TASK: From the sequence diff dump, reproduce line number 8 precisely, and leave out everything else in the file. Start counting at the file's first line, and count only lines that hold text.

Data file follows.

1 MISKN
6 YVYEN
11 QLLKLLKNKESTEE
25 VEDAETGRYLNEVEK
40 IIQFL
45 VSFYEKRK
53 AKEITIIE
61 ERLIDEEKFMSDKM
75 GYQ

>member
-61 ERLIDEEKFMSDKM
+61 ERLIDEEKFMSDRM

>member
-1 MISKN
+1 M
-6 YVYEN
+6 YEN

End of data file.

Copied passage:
61 ERLIDEEKFMSDKM